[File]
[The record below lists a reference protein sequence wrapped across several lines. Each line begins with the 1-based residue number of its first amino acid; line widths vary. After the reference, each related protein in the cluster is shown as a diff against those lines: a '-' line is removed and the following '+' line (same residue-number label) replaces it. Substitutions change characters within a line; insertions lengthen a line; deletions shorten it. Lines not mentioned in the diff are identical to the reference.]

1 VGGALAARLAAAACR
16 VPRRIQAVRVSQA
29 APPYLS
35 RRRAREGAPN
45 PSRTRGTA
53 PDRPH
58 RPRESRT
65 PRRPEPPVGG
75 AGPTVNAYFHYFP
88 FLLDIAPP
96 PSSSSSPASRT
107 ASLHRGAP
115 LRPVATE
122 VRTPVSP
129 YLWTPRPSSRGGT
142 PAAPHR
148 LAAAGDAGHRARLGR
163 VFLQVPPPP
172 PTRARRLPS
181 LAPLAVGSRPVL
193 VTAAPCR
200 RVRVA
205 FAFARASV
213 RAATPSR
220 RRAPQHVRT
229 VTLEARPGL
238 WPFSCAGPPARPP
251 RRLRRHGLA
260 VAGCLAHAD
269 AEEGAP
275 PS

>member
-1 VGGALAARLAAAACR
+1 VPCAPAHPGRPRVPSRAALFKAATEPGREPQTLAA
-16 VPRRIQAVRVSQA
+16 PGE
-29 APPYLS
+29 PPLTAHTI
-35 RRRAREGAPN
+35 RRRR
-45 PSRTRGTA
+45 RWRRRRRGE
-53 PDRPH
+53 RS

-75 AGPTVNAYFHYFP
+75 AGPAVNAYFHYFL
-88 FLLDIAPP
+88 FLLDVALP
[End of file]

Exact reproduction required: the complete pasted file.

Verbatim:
[The record below lists a reference protein sequence wrapped across several lines. Each line begins with the 1-based residue number of its first amino acid; line widths vary. After the reference, each related protein in the cluster is shown as a diff against those lines: a '-' line is removed and the following '+' line (same residue-number label) replaces it. Substitutions change characters within a line; insertions lengthen a line; deletions shorten it. Lines not mentioned in the diff are identical to the reference.]

1 VGGALAARLAAAACR
16 VPRRIQAVRVSQA
29 APPYLS
35 RRRAREGAPN
45 PSRTRGTA
53 PDRPH
58 RPRESRT
65 PRRPEPPVGG
75 AGPTVNAYFHYFP
88 FLLDIAPP
96 PSSSSSPASRT
107 ASLHRGAP
115 LRPVATE
122 VRTPVSP
129 YLWTPRPSSRGGT
142 PAAPHR
148 LAAAGDAGHRARLGR
163 VFLQVPPPP
172 PTRARRLPS
181 LAPLAVGSRPVL
193 VTAAPCR
200 RVRVA
205 FAFARASV
213 RAATPSR
220 RRAPQHVRT
229 VTLEARPGL
238 WPFSCAGPPARPP
251 RRLRRHGLA
260 VAGCLAHAD
269 AEEGAP
275 PS

>member
-1 VGGALAARLAAAACR
+1 VPCAPAHPGRPRVPSRAALFKAATEPGREPQTLAA
-16 VPRRIQAVRVSQA
+16 PGE
-29 APPYLS
+29 PPLTAHTI
-35 RRRAREGAPN
+35 RRRR
-45 PSRTRGTA
+45 RWRRRRRGE
-53 PDRPH
+53 RS

-75 AGPTVNAYFHYFP
+75 AGPAVNAYFHYFL
-88 FLLDIAPP
+88 FLLDVALP